healing. I would also suggest that people begin to demand a change in the laws surrounding these substances so more research can be done and so people who desperately need it can have access to alternative therapy. The terrible irony of my experience was that my friend died from anesthetic that he was given by a medical practitioner in a hospital, and I healed the trauma I suffered from that by taking
naturally grown yet illegal psychedelic mushrooms. In my opinion, I don’t feel like we should let the powers that be have control over what can go into our body and what can’t. There are risks to everything, and we should have the power to make the choice we feel is best for us. We have somehow lost the right to cognitive liberty, and that’s something I feel is an essential aspect of society that needs to change, and fast.

This article is dedicated to all the friends and family of my friend, to everyone who shared this experience of pain and grief. What is important to remember in these times is that his soul is gone off on it’s next adventure, and it’s important for both him and us to let him go on that journey. After all, his energy will never cease to exist. All we can do is hold each other through life, be there for each other and show love in any way we can. This article is also and dedicated to my friend, who was an inspiring, loving, liberated soul who played a hugely significant role in my life.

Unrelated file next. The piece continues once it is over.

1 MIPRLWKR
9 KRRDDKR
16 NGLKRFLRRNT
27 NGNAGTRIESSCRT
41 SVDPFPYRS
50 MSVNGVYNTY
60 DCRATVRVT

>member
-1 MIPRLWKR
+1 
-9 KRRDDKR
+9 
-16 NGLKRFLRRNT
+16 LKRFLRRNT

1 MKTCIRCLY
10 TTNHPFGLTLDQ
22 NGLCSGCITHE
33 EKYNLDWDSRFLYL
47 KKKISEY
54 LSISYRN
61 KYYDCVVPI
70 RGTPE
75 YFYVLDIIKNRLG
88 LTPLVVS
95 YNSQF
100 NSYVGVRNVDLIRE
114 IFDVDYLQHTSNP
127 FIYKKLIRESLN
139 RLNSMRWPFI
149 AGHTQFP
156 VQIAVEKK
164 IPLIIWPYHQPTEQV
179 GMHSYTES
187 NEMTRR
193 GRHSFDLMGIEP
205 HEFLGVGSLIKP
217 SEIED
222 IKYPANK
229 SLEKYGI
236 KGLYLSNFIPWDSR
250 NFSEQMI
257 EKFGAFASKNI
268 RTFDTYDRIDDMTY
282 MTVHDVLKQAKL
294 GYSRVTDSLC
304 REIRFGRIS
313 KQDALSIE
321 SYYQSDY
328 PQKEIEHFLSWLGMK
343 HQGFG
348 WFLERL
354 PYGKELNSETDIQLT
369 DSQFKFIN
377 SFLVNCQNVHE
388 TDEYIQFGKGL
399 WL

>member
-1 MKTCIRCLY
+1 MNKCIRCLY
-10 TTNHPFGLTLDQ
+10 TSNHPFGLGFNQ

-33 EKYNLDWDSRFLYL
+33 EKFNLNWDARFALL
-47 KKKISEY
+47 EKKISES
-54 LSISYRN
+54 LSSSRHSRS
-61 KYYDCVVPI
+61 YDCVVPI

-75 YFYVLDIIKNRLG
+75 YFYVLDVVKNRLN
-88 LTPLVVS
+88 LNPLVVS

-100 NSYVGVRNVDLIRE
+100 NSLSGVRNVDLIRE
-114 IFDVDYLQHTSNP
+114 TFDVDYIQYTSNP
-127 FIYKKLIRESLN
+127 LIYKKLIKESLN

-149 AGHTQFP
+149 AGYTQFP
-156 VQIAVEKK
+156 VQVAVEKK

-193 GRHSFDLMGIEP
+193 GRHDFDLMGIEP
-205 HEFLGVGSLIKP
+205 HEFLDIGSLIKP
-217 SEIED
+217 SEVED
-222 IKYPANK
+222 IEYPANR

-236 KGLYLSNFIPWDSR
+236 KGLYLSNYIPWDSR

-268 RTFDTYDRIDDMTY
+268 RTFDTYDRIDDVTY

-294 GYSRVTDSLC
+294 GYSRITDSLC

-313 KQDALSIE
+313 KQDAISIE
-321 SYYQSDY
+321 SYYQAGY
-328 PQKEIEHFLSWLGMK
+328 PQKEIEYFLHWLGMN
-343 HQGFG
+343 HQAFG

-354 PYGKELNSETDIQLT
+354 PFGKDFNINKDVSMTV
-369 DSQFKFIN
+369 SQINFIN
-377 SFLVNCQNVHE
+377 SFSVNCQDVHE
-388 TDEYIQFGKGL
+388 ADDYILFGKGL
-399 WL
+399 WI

-Ciara Sherlock

One thought on “Healing Death Trauma with Psychedelics

  1. Great article! I’ve been watching Nine Perfect Strangers and went down the rabbit hole with psychedelic retreats and found this article. Your experience is inspiring, as is your writing. I’m a suicide widow and this gave me hope. Thanks